Varoufakis Says EU is Too Fragmented to Deal With Refugee Crisis

Europe’s stumbling response to the refugee crisis is the result of the divisions caused by the six-year monetary crisis which has fragmented the continent and turned nations against each other, former Greek finance minister Yanis Varoufakis has told the Guardian.

With thousands of migrants travelling to Europe from Africa, the Middle East and south Asia, Varoufakis said the future of the European Union was threatened by the worst such crisis since 1945.

European leaders have agreed a plan to share 120,000 refugees through a quota system, but countries on the Balkan route have begun refusing people of certain nationalities as part of a backlash against migrants in the wake of the Paris attacks. The issue has become symbolic of Europe’s inability to act together.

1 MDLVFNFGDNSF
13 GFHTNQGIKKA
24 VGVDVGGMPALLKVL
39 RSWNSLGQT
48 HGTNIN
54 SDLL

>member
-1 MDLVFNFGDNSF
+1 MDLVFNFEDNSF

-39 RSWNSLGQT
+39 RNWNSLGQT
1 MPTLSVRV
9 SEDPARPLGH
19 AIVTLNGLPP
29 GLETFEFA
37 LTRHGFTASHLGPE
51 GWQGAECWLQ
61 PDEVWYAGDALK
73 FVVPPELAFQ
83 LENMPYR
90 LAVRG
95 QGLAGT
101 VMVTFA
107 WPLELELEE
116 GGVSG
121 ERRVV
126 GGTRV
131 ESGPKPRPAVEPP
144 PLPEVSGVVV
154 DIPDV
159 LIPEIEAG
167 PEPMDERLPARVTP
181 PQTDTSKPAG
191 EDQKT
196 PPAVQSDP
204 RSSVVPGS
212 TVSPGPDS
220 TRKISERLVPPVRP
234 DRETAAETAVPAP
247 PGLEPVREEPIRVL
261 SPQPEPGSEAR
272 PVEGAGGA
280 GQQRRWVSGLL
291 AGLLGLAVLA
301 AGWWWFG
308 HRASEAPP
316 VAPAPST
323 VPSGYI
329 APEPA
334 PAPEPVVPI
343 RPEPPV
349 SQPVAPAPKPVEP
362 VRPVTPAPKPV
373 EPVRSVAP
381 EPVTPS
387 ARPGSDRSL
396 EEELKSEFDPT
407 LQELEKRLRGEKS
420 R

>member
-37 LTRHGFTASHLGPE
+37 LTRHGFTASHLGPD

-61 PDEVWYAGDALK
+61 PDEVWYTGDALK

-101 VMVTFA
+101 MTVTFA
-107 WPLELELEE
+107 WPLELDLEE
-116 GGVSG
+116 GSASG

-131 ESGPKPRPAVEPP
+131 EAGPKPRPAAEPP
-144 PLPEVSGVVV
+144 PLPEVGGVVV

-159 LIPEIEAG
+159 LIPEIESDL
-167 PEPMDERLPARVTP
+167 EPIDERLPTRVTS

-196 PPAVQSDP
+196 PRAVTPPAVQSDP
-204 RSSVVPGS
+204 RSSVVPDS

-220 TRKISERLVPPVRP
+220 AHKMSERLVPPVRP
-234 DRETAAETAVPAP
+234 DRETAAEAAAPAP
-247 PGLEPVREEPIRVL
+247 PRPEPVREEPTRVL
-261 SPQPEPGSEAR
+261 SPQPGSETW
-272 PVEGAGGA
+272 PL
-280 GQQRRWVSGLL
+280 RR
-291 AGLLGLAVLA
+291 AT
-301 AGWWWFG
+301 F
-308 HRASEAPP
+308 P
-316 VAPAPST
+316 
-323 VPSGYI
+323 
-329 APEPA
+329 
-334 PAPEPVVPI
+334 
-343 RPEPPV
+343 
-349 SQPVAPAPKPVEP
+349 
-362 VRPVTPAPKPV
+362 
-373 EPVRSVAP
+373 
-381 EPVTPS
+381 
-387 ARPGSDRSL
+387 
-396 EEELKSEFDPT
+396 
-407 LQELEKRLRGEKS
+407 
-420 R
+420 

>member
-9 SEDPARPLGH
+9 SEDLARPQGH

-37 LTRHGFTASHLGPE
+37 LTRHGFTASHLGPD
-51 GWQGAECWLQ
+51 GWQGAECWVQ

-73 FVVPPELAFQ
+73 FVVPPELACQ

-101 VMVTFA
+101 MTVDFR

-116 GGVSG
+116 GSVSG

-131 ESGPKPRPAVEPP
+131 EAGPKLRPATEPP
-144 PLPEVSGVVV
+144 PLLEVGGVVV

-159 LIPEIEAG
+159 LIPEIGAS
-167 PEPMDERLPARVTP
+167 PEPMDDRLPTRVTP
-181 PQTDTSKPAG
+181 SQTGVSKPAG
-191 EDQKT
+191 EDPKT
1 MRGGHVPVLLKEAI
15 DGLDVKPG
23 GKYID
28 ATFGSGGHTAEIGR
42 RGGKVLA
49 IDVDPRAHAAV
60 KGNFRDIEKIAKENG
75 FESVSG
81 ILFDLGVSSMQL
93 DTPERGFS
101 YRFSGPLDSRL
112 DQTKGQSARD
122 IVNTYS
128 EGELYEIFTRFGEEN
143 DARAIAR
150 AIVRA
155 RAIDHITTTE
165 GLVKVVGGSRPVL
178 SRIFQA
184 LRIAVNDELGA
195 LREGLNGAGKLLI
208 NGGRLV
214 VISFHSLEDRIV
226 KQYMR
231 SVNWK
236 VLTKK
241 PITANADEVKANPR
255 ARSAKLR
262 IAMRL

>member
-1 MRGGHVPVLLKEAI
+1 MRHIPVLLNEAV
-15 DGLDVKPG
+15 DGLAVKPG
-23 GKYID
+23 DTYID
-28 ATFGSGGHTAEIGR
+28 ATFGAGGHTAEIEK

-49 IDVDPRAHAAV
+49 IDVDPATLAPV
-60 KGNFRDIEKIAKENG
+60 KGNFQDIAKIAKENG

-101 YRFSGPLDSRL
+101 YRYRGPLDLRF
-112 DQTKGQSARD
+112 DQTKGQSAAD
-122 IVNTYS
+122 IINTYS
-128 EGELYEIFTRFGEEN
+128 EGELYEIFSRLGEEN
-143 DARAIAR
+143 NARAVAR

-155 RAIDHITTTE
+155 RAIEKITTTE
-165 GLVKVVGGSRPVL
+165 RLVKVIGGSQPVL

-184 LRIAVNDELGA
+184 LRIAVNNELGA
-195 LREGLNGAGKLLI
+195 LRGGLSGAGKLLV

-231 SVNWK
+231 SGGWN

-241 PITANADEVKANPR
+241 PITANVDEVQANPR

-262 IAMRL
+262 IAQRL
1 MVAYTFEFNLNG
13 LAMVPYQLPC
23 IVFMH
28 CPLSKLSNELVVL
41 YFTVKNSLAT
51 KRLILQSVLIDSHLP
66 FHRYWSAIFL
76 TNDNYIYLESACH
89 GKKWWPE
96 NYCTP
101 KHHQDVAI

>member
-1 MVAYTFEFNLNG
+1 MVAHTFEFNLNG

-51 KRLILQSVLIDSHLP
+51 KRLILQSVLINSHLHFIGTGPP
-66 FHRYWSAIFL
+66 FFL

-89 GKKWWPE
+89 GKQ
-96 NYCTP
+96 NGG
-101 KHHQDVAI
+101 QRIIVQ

Countries such as Britain were gripped by “moral panic” at the sight of refugees camped out at Calais, Varoufakis said, while countries such as Hungary had erected razor-wire fences to prevent migrants getting in.

“Take a glance at events in Europe over the last 10-15 years ever since monetary union. The project has failed spectacularly,” said Varoufakis, who quit his job in July after failing to win the deal on debt relief that he believed was necessary for the Greek economy to turn the corner.

via The Guardian

Alfonso Esparza

Alfonso Esparza

Senior Currency Analyst at Market Pulse
Alfonso Esparza specializes in macro forex strategies for North American and major currency pairs. Upon joining OANDA in 2007, Alfonso Esparza established the MarketPulseFX blog and he has since written extensively about central banks and global economic and political trends. Alfonso has also worked as a professional currency trader focused on North America and emerging markets. He holds a finance degree from the Monterrey Institute of Technology and Higher Education (ITESM) and an MBA with a specialization on financial engineering and marketing from the University of Toronto.
Alfonso Esparza